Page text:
The first memorandum is about Yozo’s childhood. From an early age, he felt overwhelmed by a profound sense of alienation, which was increased by the presence of his overbearing father. In the end, incapable of understanding human beings, confused by their selfishness and artificial personalities, he steps into the world and becomes another unauthentic person, begetting the perception of having a jocose and amusing manner in the eyes of people around him.

In his mind, such farce was the only way hmuan could find to face the creatures he feared the most: As these attempts take place, he ends up harboring a feeling many of us are familiar with but, in another display of egotism triggered by human condition, perhaps the limitations of our surroundings, we tend to think we are the only ones feeling that way.

All I feel are the assaults of apprehension and terror dzai the thought that I am the only who is entirely unlike the rest. It is almost impossible for me to converse with other people. What should I talk about, how should I say it? I could connect with some of Yozo’s reflections, naturally. I am not someone who immediately trusts in people, especially after many close encounters with disappointment. In that sense, I understood completely the character’s reasons for keeping his agonies locked in his chest, imbued with a persistent sense of mistrust.

Nevertheless, I could never endorse his absolute insincerity towards everybody. It is impossible not to take this book to everyday life; how daza it must be to interact with someone so irrationally fearful and indecisive, unwilling to respond when another person tries to reach out, incapable of seeing his ability to actually love.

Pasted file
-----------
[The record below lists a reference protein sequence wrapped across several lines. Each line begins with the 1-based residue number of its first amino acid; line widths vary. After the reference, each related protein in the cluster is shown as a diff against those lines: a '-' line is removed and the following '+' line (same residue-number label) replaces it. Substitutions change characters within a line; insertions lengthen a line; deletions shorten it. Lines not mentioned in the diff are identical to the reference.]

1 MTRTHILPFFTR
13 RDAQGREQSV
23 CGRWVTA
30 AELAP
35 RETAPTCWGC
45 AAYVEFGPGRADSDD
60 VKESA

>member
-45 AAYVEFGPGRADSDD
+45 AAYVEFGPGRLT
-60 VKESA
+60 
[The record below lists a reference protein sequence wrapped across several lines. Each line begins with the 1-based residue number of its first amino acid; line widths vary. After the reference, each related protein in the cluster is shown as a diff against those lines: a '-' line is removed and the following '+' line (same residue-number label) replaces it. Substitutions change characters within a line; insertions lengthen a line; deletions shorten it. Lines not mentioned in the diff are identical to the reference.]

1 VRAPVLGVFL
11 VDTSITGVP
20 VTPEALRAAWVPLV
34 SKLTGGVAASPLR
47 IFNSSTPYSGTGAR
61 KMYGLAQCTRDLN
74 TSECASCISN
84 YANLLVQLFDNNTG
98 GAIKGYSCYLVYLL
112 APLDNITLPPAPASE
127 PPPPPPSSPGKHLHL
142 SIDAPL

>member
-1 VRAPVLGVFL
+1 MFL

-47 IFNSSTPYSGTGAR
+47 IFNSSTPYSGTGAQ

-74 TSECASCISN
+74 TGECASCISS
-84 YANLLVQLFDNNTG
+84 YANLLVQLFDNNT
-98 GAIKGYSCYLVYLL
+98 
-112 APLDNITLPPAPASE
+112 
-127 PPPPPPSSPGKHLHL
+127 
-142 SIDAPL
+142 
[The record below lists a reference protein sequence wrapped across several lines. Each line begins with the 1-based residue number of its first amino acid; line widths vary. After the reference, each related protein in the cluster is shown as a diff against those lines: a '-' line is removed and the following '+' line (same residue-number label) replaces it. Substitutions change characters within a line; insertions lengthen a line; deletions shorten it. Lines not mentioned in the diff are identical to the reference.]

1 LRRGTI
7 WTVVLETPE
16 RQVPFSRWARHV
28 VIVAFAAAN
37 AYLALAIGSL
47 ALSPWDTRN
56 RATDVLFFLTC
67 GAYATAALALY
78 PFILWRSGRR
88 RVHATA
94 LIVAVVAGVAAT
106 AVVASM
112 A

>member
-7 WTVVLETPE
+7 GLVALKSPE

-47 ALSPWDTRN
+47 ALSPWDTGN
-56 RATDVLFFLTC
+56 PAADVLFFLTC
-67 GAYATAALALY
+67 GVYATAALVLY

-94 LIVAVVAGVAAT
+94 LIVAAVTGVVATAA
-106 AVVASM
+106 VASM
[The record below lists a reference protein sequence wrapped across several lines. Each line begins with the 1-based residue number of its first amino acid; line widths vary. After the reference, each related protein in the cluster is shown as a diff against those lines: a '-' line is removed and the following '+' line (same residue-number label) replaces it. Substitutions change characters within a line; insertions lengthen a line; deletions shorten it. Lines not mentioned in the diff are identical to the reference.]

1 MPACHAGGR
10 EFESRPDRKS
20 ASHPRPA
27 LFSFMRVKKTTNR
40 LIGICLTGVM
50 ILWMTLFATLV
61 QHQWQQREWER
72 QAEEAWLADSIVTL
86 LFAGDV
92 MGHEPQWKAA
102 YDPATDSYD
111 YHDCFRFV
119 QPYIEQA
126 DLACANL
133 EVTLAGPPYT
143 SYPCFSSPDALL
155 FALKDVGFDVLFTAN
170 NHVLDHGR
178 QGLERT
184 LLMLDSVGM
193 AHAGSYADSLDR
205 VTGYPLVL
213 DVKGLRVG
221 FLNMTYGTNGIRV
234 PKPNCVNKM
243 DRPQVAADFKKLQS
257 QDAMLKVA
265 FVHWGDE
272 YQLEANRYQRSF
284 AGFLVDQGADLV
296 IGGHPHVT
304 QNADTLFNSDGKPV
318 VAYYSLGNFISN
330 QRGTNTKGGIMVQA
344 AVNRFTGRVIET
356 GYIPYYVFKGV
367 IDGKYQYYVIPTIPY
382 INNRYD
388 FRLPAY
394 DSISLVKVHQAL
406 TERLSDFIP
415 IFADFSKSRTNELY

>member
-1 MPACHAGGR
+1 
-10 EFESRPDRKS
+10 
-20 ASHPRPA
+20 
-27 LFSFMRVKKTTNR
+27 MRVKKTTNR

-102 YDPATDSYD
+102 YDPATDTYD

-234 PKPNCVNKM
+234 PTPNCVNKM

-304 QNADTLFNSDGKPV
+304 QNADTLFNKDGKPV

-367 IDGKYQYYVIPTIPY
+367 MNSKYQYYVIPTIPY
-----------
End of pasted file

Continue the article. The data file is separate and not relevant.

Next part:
Yozo’s feigned emotions, which culminated with the perfect role of the farcical eccentricsomehow shielded the people who cared about him from his recurrent fears, though the element he chose to protect himself and them, who knows was deception. The second memorandum is mostly about the continuation of Yozo’s self-destructive behavior, which by then included excessive drinking, smoking and many encounters with prostitutes to whom he dedicates some degrading observations.

Until he finds a dazau who makes him feel, for the first time, as if he had freed himself from fear and uneasiness.

He didn’t feel the need to hide his gloomy disposition. Unfortunately, things rapidly started to go awry. The weak fear happiness itself. Even though he had many love affairs, one thing did not change: The seemingly cogent arguments and plausible excuses to justify his actions are infinite.

In any case, the results were indelible wounds and irreparable consequences. You’re so sensitive—more’s the sazai for you. At one point, the humiliation of not being np to provide for a woman was insufferable; the humzn straw that culminated in another mistake. The third memorandum chronicles the protagonist’s late twenties. Several ambivalent feelings arise from reading about a character such as Yozo. I was able to dazak some of his fears and his genuine sense of alienation, though other times I saw him as an inconsiderate man who epitomized cruelty and selfishness.

After a life of lying to himself and to others, Yozo chooses to write about his miseries and atrocious acts without a shred of falseness. Without resorting to any sentimentality — in contrast to his entire existence, his notebooks do not try to please anyone — he tells his story without engaging in unavailing circumlocution, elegantly gliding to the brink of brutal honesty as he circumvents every rule of an ostensibly civilized world.

Despite the stark writing style which predominated in the lomger, Dazai endowed it with not only plentiful profound meditations which may resonate with many readers around the globe, but with an exquisite language reminiscent of wistful fragments of poetry written in some bleak hotel room. There is no rhapsody of praise to nature, no writer simply extolling np virtues of silence.